Could some channels be going to low VHF after the signal auction?

Discussion in 'Over the Air TV By RabbitEars.Info' started by miguelaqui, Jan 16, 2016.

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  1. A few years ago, I spoke to a guy in engineering at one of the stations I currently receive on UHF. He said that, when he installed antennas for people, he always recommended the full VHF combo. I asked him why in the world he would have done that when mostly all channels were on UHF? He said that he cold not get into details about what he had been told by his boss, however, most channels that were once VHF had kept their VHF broadcasting antennae, just in case the FCC were to sell some of the UHF frequencies, making the UHF channels go back to VHF. He also explained that, although the signal was not better on VHF, due to terrestrial interference, that they could broadcast further for the money because they were paying $3,000 per month to the electric company for putting out the signal that they were broadcasting.

    He also told me that his station sent their signal directly to most of the cable providers in the area via fiber, just incase the tower were to go down. This statement made me think that it was just in case they decided to quit broadcasting all together.

    Is this what is coming up? Are channels going to sell their UHF frequencies to wireless providers and either stop over the air broadcasting all together or maybe move to a VHF channel, just to say that they are still broadcasting, but not as many will be able to receive their signal?
    localclassictvfan likes this.
  3. It's a fact that the lower frequencies tend to travel farther and are less likely to get interference.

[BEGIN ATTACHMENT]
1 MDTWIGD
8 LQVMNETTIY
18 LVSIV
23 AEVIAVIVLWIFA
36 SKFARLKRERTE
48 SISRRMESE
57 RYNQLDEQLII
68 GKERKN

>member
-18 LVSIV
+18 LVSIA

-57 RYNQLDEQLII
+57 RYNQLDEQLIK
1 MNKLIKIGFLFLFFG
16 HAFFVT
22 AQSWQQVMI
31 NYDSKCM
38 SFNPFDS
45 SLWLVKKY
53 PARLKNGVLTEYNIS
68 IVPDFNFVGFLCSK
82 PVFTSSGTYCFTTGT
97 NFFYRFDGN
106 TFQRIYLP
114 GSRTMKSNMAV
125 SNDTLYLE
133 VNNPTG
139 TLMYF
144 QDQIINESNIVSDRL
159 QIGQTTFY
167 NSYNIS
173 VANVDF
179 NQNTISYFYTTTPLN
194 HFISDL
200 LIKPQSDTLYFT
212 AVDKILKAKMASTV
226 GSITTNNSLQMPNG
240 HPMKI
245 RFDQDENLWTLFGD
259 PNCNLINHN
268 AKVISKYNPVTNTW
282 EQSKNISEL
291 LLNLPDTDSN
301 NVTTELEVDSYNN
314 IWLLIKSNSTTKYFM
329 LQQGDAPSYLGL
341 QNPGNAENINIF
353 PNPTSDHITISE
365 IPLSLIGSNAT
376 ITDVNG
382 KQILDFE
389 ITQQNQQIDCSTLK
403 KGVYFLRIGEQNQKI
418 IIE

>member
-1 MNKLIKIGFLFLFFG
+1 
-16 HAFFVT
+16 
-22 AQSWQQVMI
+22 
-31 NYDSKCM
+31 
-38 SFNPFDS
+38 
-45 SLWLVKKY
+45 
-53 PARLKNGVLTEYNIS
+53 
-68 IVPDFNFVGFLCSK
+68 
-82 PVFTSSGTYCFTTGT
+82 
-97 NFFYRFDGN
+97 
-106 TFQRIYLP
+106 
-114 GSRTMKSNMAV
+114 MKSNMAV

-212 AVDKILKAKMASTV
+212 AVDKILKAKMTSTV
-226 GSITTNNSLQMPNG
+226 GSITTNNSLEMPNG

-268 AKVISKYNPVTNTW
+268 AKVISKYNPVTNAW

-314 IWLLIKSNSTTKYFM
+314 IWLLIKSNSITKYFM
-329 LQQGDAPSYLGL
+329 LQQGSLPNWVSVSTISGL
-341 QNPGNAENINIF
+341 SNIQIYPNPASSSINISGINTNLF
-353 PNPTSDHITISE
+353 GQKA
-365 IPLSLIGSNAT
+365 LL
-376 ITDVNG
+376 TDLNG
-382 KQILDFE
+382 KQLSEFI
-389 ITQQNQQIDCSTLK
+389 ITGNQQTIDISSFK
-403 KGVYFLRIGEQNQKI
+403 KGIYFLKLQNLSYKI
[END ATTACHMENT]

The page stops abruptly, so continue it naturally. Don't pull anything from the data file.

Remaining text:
It's all a matter of advertising dollars.

    You can show you have a larger footprint using VHF, so therefore have a larger viewer base, which means more advertising revenue.

    The question is does the higher advertising rates pay for the cost of upgrading to a VHF transmitter and possibly the cost of a license?

    Speaking of that, OTA is pretty much dead anyways as most people get their signal from the cable or satellite providers directly.

    If there was not some benefit from keeping the signal OTA, the broadcasters would have shut down there signals years ago and gone strictly to fiber back hauls to the cable companies
    navychop likes this.
  4. If you ever watched analog off-air, you will remember that someone mixing a cake or tilling their yard would put white specs through low VHF. I can remember that 2 and 4 would even get popping noises in the audio when the white specs came in. I even remember channels 7 and 10 getting that way at times. However, UHF would tend not to do so.
  5. Hope not, most of my lower/higher numbered channels are UHF.....KATC 3 is 28, KALB 5 is 35......I have the vhf yagi pointed toward the west to get KPLC 7which transmitter tower is 44 miles from me. KLFY 10's tower is staring me in the face so as for the yagi I only use them for two stations.....HOWEVER the rest of the channels including KATC and KALB who's channels are in the UHF range now, well KATC's is right next to KLFY 10 so regardless I'm good there but I might have trouble catching KALB 5 in Alexandria if this would happen because I wont be able to get it with the vhf pointed at 283 degrees (KPLC). Now if I can somehow get the vhf's to work on the 8 bay UHF (which 3 and 10 yes) then I am good.....I don't really wanna load up another vhf antenna on a pole with a vhf/uhf already....